Stripping pensioners of free TV licences is “unacceptable” and will create “difficult choices” about what they can afford, Scotland’s minister for older people has warned.
In a letter to culture secretary Jeremy Wright, Christina McKelvie argued many vulnerable pensioners will be forced to chose whether or not to heat their home.
Free licences will be restricted to over-75s who claim pension credit from 1 June 2020.
Expressing her “deep concern” about the plans, Ms McKelvie wrote: “Introducing a means-tested waiver based on pension credit will fail to help many vulnerable people across Scotland.
“In addition, the means tested approach will still cost the BBC around £250 million by 2021/22, money which should be spent on developing new programmes and supporting our creative economy.
“We know that older people can be at greater risk of social isolation and loneliness, and access to television may be one way in which they can maintain a connection to what is going on around them.”
Ms McKelvie explained how the number of Scots aged 75 and over has been the fastest-growing section of society in the past two decades.
She said the decision was likely to have a negative impact on Scottish Government policies to tackle loneliness and “will also force the most vulnerable older people to make difficult choices about what they can afford”.
Ms McKelvie said: “Ultimately, this responsibility should lie with the UK Government.
“Welfare policy should not be decided by the BBC and I strongly urge you to recognise the responsibility your Government has to our older population and fully fund free licences for over-75s.”
About 1.5 million households will be eligible for a free TV licence under the new scheme, while an estimated 3.7 million pensioners will lose out.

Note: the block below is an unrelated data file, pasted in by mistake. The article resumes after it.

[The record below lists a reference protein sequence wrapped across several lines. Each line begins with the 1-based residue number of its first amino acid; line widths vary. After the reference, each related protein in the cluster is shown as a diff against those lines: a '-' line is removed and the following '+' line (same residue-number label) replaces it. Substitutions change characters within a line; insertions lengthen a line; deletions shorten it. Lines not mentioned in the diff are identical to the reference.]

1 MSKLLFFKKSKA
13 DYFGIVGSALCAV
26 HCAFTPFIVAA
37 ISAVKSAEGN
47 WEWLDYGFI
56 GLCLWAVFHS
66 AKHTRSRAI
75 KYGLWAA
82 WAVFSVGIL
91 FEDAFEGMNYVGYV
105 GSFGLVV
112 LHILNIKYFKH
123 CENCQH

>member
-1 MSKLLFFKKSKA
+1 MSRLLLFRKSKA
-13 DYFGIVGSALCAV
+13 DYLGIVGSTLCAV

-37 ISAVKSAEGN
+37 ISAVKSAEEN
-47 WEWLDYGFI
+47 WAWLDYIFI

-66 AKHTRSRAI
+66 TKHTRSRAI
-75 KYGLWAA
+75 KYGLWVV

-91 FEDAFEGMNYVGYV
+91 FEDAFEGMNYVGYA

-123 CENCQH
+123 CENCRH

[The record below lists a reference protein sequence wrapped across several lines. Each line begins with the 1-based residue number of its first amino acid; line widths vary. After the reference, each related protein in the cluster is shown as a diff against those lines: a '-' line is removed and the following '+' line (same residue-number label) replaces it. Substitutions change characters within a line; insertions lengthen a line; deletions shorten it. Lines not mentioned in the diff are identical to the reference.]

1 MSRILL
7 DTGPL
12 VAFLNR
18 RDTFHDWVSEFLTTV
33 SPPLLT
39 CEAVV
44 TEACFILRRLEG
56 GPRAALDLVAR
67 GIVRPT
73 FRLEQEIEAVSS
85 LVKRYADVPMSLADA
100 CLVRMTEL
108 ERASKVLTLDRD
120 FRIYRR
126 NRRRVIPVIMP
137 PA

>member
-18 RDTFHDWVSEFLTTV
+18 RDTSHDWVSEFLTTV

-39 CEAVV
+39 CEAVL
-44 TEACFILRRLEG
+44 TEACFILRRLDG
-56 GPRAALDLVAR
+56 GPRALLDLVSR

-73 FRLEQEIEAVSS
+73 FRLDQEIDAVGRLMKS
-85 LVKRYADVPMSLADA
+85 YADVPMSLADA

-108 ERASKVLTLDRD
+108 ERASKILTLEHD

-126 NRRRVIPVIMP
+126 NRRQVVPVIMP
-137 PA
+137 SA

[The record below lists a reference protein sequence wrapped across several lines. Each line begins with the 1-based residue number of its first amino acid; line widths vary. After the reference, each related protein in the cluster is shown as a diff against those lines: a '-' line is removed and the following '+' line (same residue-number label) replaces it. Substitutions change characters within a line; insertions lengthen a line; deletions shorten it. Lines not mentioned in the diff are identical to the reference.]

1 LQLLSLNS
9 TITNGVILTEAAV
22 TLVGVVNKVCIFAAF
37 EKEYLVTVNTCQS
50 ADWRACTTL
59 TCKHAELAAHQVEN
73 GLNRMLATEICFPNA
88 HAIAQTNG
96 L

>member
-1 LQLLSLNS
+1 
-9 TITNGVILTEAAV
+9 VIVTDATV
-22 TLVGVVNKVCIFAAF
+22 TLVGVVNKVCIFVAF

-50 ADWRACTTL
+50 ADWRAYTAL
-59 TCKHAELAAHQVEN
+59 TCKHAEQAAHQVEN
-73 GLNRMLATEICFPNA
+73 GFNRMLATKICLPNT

In a joint statement released on Monday, the BBC’s chairman Sir David Clementi and director-general Tony Hall said continuing the Government’s scheme would have had a “severe impact” on services and the new model “represents the fairest possible outcome”.
Labour leader Jeremy Corbyn tweeted that pensioners had spent their lives contributing to society, so providing over-75s with free TV licences “is not too much to ask”.
Mr Wright told the House of Commons on Tuesday it was the job of all in Parliament to make sure the take-up of pension credit was promoted.
Commenting on the funding agreement that prompted the decision, he told MPs: “This was a fair deal for the BBC.”
He added: “I firmly believe that the BBC can and should do more to support older people and I’m now looking to them to make clear exactly how they will do that.” Labour deputy leader Tom Watson said the Government had “breathtaking gall to blame the BBC for this mess”.
TV star Len Goodman criticised the “rotten” withdrawal of free TV licences for all over-75s, saying it would “impact on the most vulnerable”.
Strictly Come Dancing’s former head judge, who himself is aged 75, said he was not blaming the BBC and the Government should never have handed over responsibility to the broadcaster.
“It’s a sadness,” he said. “I do understand that the BBC are between a rock and a hard place.”